time in the studio. And also I met him at the Hilton years ago.
After one of the shows. A year before he passed away. I was invited
to go upstairs into the suite. I went upstairs and I sat down. And
one of his friends. And a lot of celebrities were there. And I sat
there, and I didn't have too much to say. He noticed me, and he
called me over, and he said, “Ben, how many records did I record of
yours?” And I said, 57. “Fifty-seven, come here,” and he pulled me
in front of the crowd, says, “Ben wrote 57 of my songs and I'm gonna
-- let's hear it for him.” And he picked me up, and had a lot of fun
with me. He was very good-natured.
you talk about Elvis’ spiritual side and the songs you wrote for him
in that vein?
was a very spiritual gentleman. And he had a great love for God.
Very spiritual. And what happened was, he was gonna do a movie
called Change of Habit. And it was about three nuns, and he
was a doctor. So I wanted to make sure that I got the right songs
for him. So there was a church in Westwood called St. Paul’s Church.
And I went there with my wife and I listened to songs, and to how
they would pray. And they would say -- one of the ministers would
say let us pray. I said, what a wonderful title. So I used that as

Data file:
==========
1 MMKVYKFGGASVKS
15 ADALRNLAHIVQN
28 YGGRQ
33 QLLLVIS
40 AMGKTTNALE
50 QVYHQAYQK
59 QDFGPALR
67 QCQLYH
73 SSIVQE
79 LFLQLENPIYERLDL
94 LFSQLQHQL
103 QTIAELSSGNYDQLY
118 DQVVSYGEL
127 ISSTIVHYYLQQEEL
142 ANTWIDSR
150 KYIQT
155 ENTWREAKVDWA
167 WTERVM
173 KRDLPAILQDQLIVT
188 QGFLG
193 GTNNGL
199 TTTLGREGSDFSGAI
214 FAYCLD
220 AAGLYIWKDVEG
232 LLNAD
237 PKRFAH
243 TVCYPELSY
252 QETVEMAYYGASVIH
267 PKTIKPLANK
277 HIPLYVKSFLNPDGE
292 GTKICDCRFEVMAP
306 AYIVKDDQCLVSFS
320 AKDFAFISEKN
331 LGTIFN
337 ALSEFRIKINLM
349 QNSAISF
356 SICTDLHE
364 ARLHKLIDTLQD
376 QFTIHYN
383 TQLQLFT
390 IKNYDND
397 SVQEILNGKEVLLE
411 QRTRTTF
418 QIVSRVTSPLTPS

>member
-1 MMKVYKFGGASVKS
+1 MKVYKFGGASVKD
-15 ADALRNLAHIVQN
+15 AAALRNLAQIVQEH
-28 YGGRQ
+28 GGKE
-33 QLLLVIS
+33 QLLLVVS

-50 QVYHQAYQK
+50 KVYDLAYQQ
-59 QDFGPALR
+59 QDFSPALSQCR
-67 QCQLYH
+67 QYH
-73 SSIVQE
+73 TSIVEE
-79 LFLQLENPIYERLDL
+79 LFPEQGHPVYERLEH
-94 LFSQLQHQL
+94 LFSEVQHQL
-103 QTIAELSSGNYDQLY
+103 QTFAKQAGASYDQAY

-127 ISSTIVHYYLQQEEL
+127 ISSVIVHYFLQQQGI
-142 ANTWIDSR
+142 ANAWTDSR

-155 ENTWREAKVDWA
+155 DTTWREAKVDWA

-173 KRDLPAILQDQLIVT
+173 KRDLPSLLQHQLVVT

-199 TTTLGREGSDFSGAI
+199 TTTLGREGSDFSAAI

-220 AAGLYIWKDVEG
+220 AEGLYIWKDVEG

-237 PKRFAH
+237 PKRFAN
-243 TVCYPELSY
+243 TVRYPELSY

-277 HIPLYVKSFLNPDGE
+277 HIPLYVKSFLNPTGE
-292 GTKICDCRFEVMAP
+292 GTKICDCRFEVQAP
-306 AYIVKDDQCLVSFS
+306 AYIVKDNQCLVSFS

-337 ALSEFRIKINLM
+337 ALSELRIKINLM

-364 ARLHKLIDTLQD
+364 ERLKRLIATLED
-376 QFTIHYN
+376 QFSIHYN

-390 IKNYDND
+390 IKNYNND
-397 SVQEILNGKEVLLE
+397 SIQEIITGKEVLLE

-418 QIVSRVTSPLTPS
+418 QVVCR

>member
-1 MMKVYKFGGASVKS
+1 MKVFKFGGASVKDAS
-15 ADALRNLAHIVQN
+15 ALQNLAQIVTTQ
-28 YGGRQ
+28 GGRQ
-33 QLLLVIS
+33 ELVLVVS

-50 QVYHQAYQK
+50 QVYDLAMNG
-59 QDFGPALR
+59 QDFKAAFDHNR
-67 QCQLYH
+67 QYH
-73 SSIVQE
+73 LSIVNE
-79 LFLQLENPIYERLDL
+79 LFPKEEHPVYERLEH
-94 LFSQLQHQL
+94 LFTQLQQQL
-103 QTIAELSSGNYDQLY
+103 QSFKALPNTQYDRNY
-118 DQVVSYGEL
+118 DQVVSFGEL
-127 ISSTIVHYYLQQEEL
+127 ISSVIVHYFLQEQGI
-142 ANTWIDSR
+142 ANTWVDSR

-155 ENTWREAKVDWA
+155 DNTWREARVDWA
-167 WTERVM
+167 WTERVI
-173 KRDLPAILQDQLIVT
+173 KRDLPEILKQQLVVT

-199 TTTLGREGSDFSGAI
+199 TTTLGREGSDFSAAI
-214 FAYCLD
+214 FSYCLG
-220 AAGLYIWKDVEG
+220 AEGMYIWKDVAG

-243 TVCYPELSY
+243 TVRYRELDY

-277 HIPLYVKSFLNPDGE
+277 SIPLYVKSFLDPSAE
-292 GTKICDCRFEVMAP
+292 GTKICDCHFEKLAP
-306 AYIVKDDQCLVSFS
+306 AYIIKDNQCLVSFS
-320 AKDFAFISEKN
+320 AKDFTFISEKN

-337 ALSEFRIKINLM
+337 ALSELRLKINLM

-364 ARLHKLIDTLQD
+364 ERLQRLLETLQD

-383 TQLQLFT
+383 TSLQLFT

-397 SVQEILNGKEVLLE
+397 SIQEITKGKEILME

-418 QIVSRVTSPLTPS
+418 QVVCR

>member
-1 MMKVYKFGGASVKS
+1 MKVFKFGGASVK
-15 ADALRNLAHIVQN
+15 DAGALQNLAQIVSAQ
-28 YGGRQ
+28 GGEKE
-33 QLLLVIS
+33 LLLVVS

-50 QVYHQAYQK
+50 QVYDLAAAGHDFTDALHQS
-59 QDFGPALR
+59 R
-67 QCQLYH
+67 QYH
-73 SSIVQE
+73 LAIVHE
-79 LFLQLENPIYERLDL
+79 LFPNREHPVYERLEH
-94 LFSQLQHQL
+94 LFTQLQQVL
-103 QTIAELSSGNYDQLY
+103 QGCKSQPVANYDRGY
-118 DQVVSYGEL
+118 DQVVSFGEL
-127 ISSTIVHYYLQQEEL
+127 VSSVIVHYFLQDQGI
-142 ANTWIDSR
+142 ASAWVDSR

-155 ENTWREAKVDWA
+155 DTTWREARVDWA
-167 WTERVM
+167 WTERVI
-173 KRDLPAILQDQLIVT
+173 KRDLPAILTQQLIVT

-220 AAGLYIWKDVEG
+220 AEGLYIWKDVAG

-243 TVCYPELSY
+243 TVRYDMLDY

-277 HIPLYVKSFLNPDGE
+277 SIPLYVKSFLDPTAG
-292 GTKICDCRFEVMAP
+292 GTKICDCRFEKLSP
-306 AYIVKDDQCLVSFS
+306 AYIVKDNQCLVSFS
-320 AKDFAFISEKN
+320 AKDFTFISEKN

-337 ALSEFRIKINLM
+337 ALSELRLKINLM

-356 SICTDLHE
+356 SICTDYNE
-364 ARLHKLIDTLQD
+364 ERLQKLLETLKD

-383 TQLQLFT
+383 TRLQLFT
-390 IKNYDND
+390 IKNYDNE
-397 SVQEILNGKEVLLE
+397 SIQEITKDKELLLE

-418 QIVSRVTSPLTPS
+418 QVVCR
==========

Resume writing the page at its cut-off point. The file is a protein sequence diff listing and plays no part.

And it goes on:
one of the songs. And also
Change of Habit. And
Pray was, I think, one of my favourite gospel songs I wrote for
Elvis. It was terrific. And We Call On Him was another song which he
did a beautiful job on. And I was able to capture what he wanted to
you ever privy to when Elvis would do little gospel sings here and
wasn't with him when he did
Change of Habit. But I would
listen to his albums of his different songs he sang. And was so
thrilled, because he loved spiritual music. And
Pray was one
of my favourites. And We Call On Him, he did a beautiful job on
that. Very spiritual gentleman. And people don't realize what a good
heart he had. You know, there's too many things about him. Not the
right things. And he was just a good-natured man, and loved God. A
very, very spiritual man.
is Elvis still so popular?
know, Elvis is a phenomenon. We don't have many singers like that
anymore. I mean, they're wonderful singers today, but I don't think
they reach the stature of Elvis. Because he had that certain magic
about him that comes once in a lifetime. Like you have Marilyn
Monroe, Shirley Temple, you know. Very few come along. He had that
certain magic about him that you won't find nowadays. He'll probably
has Elvis affected your life?
actually, I keep him locked downstairs. No, he actually has been
supporting me all these years. All of his records have been doing so
well. He's been wonderful. And I've been happy that he's done so
many of my songs. And I have a lot to thank him for.
must be happy that so many people continue to love your songs.
through Elvis singing of my songs, it's been all through Europe.
And, like I say, I went to Switzerland and to Germany. And they
rolled out the red carpet. Because they're very happy to see me. And
I was so thrilled. You know, also I was in Italy. And all different
parts of the world. And when they heard I worked for Elvis, like
wow, they rolled out the red carpet. I was -- opened up many doors
for me. And made me worldwide, which I really appreciate.
you describe Elvis in one word?